Than, by destruction, dwell in doubtful joy. A. III. S, 2. And the scene where she is represented walking in her sleep, and disclosing the secrets of her guilty soul, is another valuable lesson. So likewise are the reflections of Macbeth, A. V. S. 3.
I have liv'd long enough: my way of life
The disgracing of Sir John Falstaff, at the end of the second Párt of Henry the Fourth, is good. It is only to be wished that less of his profligacy had been expressed, and exhibited, in the course of the two plays. When Falstaff presents himself to his old companion, the Prince, then just crowned Henry the Fifth, the King says to him,
I know thee not, old man: Fall to thy prayers;
For thee thrice wider than for other men :-&c. A. V. S. 5. “ The moral to be drawn from this representation (says Johnson) is, that no man is more dangerous than he that, with a will to corrupt, hath the power to please; and that neither wit nor honesty ought to
think themselves safe with such a companion, when they see Henry seduced by Falstaff.” Note, at the end of the Play.
In The Proook'd Husband, the reformation of Lady Townly is the antidote to her dissipation, as is the elegant and cheerful sobriety of temper in Lady Grace; and the troubles in which the Wronghead family are involved, in consequence of their vainly aspiring after greatness and riches, to which they have no pretensions, are the antidote to their folly.
Of exceptionable passages I have mentioned one before, in Richard the Second, A. III. S. 2. where the King curses Bushy, &c. and Scroop makes a reply. See Notes on Discourse II. Note H.
There is a passage of this kind in Douglas, A. I. where Lady Randolph is complaining of the sufferings she has undergone,
Had some good angel op'd to me the book
Of ills, which, one by one, I have endur'd. The reply of Anna is a good lesson to those, who would pry into the secrets of Providence, and know what is to befall them in future : see p. 145. Note E.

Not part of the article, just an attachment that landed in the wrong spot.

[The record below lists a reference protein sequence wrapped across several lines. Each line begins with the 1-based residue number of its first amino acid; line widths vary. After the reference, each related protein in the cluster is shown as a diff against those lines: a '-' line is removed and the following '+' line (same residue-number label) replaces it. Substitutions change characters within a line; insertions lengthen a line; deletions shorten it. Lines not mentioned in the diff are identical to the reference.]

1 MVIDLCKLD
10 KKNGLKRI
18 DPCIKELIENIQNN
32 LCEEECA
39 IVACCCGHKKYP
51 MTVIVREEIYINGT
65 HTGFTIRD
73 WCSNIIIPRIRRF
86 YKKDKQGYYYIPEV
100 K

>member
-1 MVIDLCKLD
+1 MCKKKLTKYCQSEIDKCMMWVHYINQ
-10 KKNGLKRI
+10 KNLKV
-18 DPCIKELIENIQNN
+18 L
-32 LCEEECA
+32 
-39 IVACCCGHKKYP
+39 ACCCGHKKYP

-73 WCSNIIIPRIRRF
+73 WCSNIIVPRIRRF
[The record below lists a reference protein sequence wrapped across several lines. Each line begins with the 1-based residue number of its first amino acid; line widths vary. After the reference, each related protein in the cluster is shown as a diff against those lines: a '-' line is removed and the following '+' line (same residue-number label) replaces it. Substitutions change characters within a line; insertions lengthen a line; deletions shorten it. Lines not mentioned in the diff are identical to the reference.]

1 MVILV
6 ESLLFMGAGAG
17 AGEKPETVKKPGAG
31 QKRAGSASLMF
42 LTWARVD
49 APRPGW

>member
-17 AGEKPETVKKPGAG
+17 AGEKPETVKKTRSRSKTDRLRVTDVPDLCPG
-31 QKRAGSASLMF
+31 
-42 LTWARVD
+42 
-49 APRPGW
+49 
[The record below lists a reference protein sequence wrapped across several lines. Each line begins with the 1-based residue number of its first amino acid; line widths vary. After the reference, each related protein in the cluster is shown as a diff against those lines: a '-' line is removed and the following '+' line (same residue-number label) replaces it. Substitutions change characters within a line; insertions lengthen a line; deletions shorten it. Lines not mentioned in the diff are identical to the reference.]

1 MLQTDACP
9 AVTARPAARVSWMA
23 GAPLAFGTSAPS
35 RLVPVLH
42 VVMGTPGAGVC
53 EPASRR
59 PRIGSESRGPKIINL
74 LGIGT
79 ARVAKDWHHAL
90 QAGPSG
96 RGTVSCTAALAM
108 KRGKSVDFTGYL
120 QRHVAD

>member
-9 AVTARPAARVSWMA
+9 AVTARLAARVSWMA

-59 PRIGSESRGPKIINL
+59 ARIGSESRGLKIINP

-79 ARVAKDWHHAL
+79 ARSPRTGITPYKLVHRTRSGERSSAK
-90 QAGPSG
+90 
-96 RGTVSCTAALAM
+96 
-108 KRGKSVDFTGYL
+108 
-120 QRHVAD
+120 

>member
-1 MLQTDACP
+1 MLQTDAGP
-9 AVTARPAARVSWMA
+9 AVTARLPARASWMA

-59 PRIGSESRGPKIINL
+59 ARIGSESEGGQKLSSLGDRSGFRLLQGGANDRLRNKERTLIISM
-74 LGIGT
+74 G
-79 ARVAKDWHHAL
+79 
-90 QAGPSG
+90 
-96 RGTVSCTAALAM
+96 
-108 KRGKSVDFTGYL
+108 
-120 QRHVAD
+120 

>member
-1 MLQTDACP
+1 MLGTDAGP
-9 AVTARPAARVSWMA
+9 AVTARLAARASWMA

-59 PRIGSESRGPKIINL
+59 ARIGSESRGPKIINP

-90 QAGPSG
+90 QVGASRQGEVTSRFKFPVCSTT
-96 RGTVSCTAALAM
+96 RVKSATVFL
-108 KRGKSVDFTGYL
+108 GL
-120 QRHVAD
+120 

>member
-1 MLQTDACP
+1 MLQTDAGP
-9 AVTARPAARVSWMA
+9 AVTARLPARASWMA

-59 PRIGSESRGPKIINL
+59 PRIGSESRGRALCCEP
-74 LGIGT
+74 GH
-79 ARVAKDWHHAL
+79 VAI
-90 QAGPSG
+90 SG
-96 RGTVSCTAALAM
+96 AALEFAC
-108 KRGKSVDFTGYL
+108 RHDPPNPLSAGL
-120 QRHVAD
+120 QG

That Power, whose ministers good angels are,
Hath shut the book in mercy to mankind. In the noted passage in The School for Scandal, where Charles desires Rowley to “ carry an hundred pounds to poor Stanley, or we shall have somebody call that has a better right to it." Rowley says, Ah, Sir, I wish you would remember the proverb
Charles. Be just before you are generous.-Why, so I would, if I could; but Justice is an old, lame, hobling beldam, and I can't get her to keep pace with Generosity for the soul of me.
Rowley. Do, dear Sir, reflect.
Charles. That's very true, as you say-but, while I have, [by Heavens] I'll give-uso [d-n your morality, and) away to Old Stanley with the money."
To have made this a proper lesson, Rowley should have urged to Charles his injustice and inhumanity to his creditors; have prevailed upon him to attend to justice, and devised some other means of assisting Old
Stanley. But, as the author has now left it, the sentiment appears to me to be not only that of the character, but likewise of the author. Here is vice without its antidote.
I much mistake, however, if this very passage, which has been so much and so justly censured, has not given rise to two others, which should always be mentioned in opposition to it. The one is in Mr. Morton's Comedy of The School of Reform, quoted before, p. 153. The other is in Mrs. Inchbald's Comedy of Wives as they Were, A. IV. S. 3. where Miss Dorillon, pursued by a Bailiff, flies to Sir William (known only as Mr. Mandred) for protection. He gives her up with these words: “ What! do you droop? Do you tremble? You, who at the ball to-night would have danced lightly, though your poor creditor had been perishing with want! You, who never asked yourself if your extravagance might not send an industrious father of a family to prison, can you feel on the prospect of going there yourself?"
K. p. 91. Whatever some Performers may have said, respecting their entering so far into a character, as to believe themselves the very persons they were representing ; and spectators, that they fancied themselves witnesses of real transactions; I cannot conceive that such cases have very often happened. It is the full assurance in a person's own mind, that it is merely acting, which reconciles the one set to sustaining many characters, and the other to attending to them. Were the senses of the audience once to be imposed upon, they would rush upon the stage, and stay the hand of the murderer. Boswell, in his Life of Johnson, relates a conversation, which passed between Dr. J. and Mr. Kemble on this subject :
"Johnson, indeed, had thought more upon the subject of acting than might be generally supposed. Talking of it one day to Mr. Kemble, he said, “ Are you, Sir, one of those enthusiasts who believe yourself transformed into the very character you represent?" Upon Mr. Kemble's answering-that he had never felt so strong a pera suasion himself; “ To be sure, not, Sir, (said Johnson ;) the thing is impossible. And if Garrick really believed himself to be that monster, Richard the Third, he deserved to be hanged every time he performed it.” Vol. iv. p. 258. 4th Edition.
Dunlop, in his Sermon before referred to (see Note A. of this Discourse, p. 207.) says: " I must here make a melancholy reflection, that human life is not only justly compared to the idle amuse.